Canyon Jam continues tonight with sets from Spafford, Aqueous, Organ Freeman, Cycles, Jus’ Sayin’. The show is just about sold out, so get on those last few tickets here!Here are tonight’s set times:4pm – Doors6pm – 640pm Jus Sayin7pm – 8pm – Cycles830 – 930pm – Organ Freeman10 pm – 11:30pm – Aqueous12am – 2am – Spafford The first-ever Canyon Jam at the iconic Mishawaka Amphitheatre in Bellvue, CO kicked off last night in fine fashion with The Main Squeeze, Mungion, and Moves at Midnight. Local, Denver-based act Moves at Midnight got the inaugural event started with a jam-heavy, soul-driven set that impressed everybody in attendance. Chicago’s Mungion played an inspired set, despite a major setback that came last week when all of their gear was stolen while in Detroit. The group has some serious chops, with lead guitarist/vocalist Justin Reckamp absolutely slaying the axe that he borrowed from the Squeeze’s Max Newman. Patient, groove-filled jams are proving why eyes need to be locked in on these guys in the near future.Mungion Has Van, Trailer, Gear, Lights, And All Stolen Ahead Of First-Ever Headlining TourThe Main Squeeze has become one of the more polished acts in the jam scene over the last few years. With easily some of the best vocals and frontman swag, Corey Frye is essentially the Freddie Mercury of the jam/funk scene. Ben “Smiley” Silverstein remains funky on the keys, while the rhythm section of Reuben Gingrich (drums) and Rob Walker (bass) hold it down. Newman delivered a TKO on guitar, showcasing an inner metal guitar god that brought out some fervent energy from the crowd. A highlight of the set came when the group did a killer mashup of Tears for Fears‘ “Everybody Wants to Rule the World” and Nas feat. Lauryn Hill‘s “If I Ruled the World (Imagine That).” Check out these videos from last night’s performers below:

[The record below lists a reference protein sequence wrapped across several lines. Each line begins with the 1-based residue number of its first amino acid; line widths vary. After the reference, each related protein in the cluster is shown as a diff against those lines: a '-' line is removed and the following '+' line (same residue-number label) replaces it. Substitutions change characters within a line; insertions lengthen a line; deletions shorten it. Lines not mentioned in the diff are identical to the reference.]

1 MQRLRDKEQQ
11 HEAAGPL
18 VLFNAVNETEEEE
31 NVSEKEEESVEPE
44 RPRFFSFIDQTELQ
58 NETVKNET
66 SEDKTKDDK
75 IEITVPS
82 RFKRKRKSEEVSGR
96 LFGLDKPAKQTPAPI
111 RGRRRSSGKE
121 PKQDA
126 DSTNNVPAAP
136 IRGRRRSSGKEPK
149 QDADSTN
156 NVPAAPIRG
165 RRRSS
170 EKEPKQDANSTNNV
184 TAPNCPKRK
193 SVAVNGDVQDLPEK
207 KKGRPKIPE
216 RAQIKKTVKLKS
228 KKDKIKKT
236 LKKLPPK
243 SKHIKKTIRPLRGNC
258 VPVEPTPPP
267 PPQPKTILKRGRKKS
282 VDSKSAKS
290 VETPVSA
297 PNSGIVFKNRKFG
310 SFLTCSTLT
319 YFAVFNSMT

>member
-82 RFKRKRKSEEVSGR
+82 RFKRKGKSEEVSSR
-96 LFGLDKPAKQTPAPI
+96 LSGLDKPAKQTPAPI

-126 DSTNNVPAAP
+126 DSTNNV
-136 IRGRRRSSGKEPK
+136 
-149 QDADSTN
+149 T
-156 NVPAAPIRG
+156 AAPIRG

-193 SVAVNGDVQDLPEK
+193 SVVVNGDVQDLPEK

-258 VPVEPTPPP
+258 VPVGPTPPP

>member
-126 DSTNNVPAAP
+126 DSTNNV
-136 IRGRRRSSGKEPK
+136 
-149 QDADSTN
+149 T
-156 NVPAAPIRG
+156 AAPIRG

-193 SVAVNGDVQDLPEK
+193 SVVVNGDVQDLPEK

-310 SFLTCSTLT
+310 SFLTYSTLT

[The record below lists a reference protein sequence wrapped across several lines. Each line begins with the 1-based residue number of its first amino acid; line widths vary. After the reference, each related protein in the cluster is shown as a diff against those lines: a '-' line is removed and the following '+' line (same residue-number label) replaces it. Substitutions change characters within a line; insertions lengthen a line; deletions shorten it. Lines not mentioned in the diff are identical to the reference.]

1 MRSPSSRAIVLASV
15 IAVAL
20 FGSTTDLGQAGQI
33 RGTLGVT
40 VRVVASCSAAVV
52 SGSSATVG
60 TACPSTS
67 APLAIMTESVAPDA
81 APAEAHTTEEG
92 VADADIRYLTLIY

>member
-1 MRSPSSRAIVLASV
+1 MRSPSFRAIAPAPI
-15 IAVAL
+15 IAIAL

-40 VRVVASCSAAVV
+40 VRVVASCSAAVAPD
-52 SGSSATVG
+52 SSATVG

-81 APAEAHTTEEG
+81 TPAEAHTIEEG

David Crosby has announced an expansive batch of late-spring tour dates, which will see the singer/songwriter hit the road with his Sky Trails Band throughout May and June.Crosby will be joined by his son James Raymond, who also produced 2017’s Sky Trails album and plays keyboards, along with guitarist Jeff Pevar, bassist Mai Leisz, drummer Steve DiStanislao, and vocalist/keyboardist Michelle Willis. Willis also plays with Crosby in his Lighthouse Band, along with Becca Stevens and Snarky Puppy’s Michael League.David Crosby and Sky Trails Band will open up the tour with a performance at Minneapolis, MN’s Pantages Theatre on May 10th, followed by stops at Milwaukee, WI’s Pabst Theater (5/11); St. Charles, IL’s Arcada Theatre (5/13); St. Louis, MO’s Sheldon Concert Hall (5/15); Nashville, TN’s City Winery (5/16); Brevard, NC’s Brevard Music Center (5/18); Melbourne, FL’s King Center for the Performing Arts (5/20); Fort Lauderdale, FL’s Parker Playhouse (5/21); Clearwater, FL’s Capitol Theatre (5/23); Key West, FL’s Key West Theater (5/24); Atlanta, GA’s Variety Playhouse (5/26); Virginia Beach, VA’s Sandler Center for the Performing Arts (5/29); and Charleston, WV’s Clay Center for Arts & Sciences on May 30th.David Crosby and his band will continue on through the Northeast for the remainder of their tour, with performances at Pennsauken, NJ’s Cooper River Park Twilight Series (6/1); Munhall, PA’s Carnegie Music Hall of Homestead (6/2); Alexandria, VA’s The Birchmere (6/4); Annapolis, MD’s Rams Head On Stage (6/5); Ridgefield, CT’s Ridgefield Playhouse (6/7); Woodstock, NY’s Levon Helm Studios (6/8); Red Bank, NJ’s Count Basie Theatre (6/10); New London, CT’s Garde Arts Center (6/12); Lebanon, NH’s Lebanon Opera House (6/13); Beverly, MA’s Cabot Theater (6/15); and a tour closing show at Bar Harbor, ME’s Criterion Theater on June 16th.Head to David Crosby’s website for ticketing and more information.David Crosby 2019 Tour Dates:May 10 – Minneapolis, MN – Pantages TheatreMay 11 – Milwaukee, WI – The Pabst TheaterMay 13 – St. Charles, IL – The Arcada TheatreMay 15 – St. Louis, MO – Sheldon Concert HallMay 16 – Nashville, TN – City Winery – NashvilleMay 18 – Brevard, NC – Brevard Music CenterMay 20 – Melbourne, FL – King Center for the Performing ArtsMay 21 – Fort Lauderdale, FL – Parker PlayhouseMay 23 – Clearwater, FL – Capitol TheatreMay 24 – Key West, FL – Key West TheaterMay 26 – Atlanta, GA – Variety PlayhouseMay 29 – Virginia Beach, VA – Sandler Center for the Performing ArtsMay 30 – Charleston, WV – Clay Center for Arts & SciencesJun 1 – Pennsauken, NJ – Cooper River Park – Twilight SeriesJun 2 – Munhall, PA – Carnegie Music Hall of HomesteadJun 4 – Alexandria, VA – The BirchmereJun 5 – Annapolis, MD – Rams Head On StageJun 7 – Ridgefield, CT – Ridgefield PlayhouseJun 8 – Woodstock, NY – Levon Helm StudiosJun 10 – Red Bank, NJ – Count Basie TheatreJun 12 – New London, CT – Garde Arts CenterJun 13 – Lebanon, NH – Lebanon Opera HouseJun 15 – Beverly, MA – The Cabot TheaterJun 16 – Bar Harbor, ME – Criterion TheaterView All Tour Dates